More subdued than usual, New York City made it through the first anniversary of the terrorist attacks that leveled the World Trade Center.

Paul Wong

“It’s very somber, very serious,” World War II veteran Ed Hunt said.

Hunt spent the day in the city where he was born and raised, praying in St. Patrick’s Cathedral and then making his way through the city to the Brooklyn Bridge, near the former site of the World Trade Center.

“I’m a New Yorker. I had to be here,” said Hunt, who now lives in New Jersey.

He burst into song in Times Square, singing the notes of “God Bless America” as he watched live coverage of the ceremony at the Pentagon on NBC’s giant television screen. When asked why, he replied simply, “Pride. Pride in my country.”

That same sense of pride was evidenced by the scores of people wearing red, white and blue.

“A lot of people want to wear the flag again,” said Meng Chen, a cashier at a shop called New York Skyline. Chen said there had been a small increase in the number of patriotic merchandise in the past few days.

Donning a bright shirt covered with American flags, Ed Peck ascended to the observation deck on the 86th floor of the Empire State Building, the tallest building in New York City since the Twin Towers fell.

“I’m in New York today because it’s Sept. 11, to show support for our nation, to thumb my nose at those who did it,” he said.

Michigan native Rick Morrow was also on the observation deck yesterday.

“We wanted to go down (to Ground Zero), but we felt it was for the families today,” he said.

From the Empire State Building, visitors could see the gap in the skyline left by the World Trade Center and the American flags on the buildings around Ground Zero.

“It’s a good point of interest for viewing where it used to be,” said Morrow, who met friends from England to see the city.

Along with the disbelief that the Twin Towers were gone, there was a sense of keeping memories alive so that no similar attacks happen in the future.

“It’s going to be in our memory for a long, long time,” said Jack Singh, an operations specialist at First Republic Bank. “Hopefully, things will get better, and we take life as it comes.”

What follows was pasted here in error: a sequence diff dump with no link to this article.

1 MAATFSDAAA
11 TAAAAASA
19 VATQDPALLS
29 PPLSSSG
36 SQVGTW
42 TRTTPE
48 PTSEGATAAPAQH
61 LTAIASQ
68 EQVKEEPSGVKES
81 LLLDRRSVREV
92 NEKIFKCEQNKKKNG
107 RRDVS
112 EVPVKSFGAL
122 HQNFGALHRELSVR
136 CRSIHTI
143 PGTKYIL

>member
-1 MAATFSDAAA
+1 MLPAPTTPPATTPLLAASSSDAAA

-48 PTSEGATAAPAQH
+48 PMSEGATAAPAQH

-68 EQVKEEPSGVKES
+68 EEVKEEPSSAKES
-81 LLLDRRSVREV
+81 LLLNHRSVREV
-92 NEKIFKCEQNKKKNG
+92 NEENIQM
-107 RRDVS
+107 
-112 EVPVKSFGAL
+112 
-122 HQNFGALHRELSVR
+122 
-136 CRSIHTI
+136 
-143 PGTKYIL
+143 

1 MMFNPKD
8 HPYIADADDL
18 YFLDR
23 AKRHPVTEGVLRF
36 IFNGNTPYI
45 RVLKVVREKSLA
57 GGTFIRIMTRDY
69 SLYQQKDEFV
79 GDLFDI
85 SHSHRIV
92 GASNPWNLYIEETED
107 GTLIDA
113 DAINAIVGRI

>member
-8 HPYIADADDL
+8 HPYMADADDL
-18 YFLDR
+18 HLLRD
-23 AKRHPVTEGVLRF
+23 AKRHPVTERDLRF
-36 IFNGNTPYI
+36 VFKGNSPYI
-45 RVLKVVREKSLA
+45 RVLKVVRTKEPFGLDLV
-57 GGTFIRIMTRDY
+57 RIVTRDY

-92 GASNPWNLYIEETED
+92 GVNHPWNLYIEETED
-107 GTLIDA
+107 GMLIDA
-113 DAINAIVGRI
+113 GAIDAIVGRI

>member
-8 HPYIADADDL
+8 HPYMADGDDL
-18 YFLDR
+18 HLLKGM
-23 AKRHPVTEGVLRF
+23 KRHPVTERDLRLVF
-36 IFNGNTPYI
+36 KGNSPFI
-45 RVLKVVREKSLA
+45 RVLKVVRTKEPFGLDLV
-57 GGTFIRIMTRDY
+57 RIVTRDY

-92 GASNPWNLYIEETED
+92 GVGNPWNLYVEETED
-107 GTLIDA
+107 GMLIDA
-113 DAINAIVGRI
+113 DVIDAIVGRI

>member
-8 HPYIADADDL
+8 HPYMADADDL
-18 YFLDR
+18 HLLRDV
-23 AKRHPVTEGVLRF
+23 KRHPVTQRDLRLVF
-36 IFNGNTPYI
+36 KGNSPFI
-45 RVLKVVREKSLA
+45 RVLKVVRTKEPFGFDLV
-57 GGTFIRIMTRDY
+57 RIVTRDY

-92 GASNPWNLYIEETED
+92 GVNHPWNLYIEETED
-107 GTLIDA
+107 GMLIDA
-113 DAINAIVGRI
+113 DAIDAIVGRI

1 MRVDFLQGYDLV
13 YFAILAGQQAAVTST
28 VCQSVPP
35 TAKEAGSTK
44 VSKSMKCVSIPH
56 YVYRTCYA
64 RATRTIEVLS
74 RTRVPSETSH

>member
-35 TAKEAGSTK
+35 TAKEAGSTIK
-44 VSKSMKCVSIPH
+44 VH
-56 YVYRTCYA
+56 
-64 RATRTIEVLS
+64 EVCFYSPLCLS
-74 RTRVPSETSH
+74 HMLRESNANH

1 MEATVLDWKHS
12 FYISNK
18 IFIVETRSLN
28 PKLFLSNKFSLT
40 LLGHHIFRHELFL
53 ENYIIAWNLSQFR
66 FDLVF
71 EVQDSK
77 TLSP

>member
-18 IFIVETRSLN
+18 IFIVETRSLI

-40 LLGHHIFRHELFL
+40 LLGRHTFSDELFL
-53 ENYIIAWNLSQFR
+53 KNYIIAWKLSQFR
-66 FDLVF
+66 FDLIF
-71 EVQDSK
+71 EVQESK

Many of New York’s boroughs also felt the somber mood of the day, as many described their neighborhoods as eerily quiet and calm.

In Harlem, sidewalks that are normally lined with more than 25 or 30 street venders only had two or three, and store employees said business was much lower than in past weeks or pervious years.

“The streets never seem empty except for today,” said Albert Marrero, who works at HMV Records in Harlem. “People in this area have been hit very hard by Sept. 11 … it is definitely noticeable.

Marrero added that although people were buying very little, what they did buy yesterday was related to Sept. 11, like commemorative compact discs, movies and posters.

The elementary schools in Harlem each had special events planned, some out in the field, where the students learned about the Sept. 11 attacks and why they are important, an official from the superintendent’s office said.

In the offices surrounding Ground Zero many people chose not to attend work, employees said, and surrounding businesses, like coffee shops and restaurants, had noticeably fewer customers.

Marc Lingant, who works across the street from Ground Zero, said he chose to go into work to take his mind off the attacks, but others in his office had to take the day off because of the emotional strain put on them by the one-year anniversary.

“Today is pretty hectic,” said Marc Lingant, as he stepped out of the office for a few minutes to attend the ceremonies at Ground Zero. “People are calling in cause they didn’t feel up to it.”

Lingant was working near the World Trade Center last year when it was attacked. He said he has been spending almost every moment of the day thinking about what he was doing a year ago. At the office, Lingant said there was a very serious mood and people were less talkative.

At one restaurant near Ground Zero, an employee said business was much slower than normal and will be closed today because they are expecting a lot of people will take off work today as well.

In a predominately Hispanic area of Queens, many said they share the sense of loss with their fellow New Yorkers even though their neighborhood was not as directly affected.

“It is a very sad day for my family,” said Louisa Gomez. “What happened was terrible, it affected everybody no matter what country they are from.”

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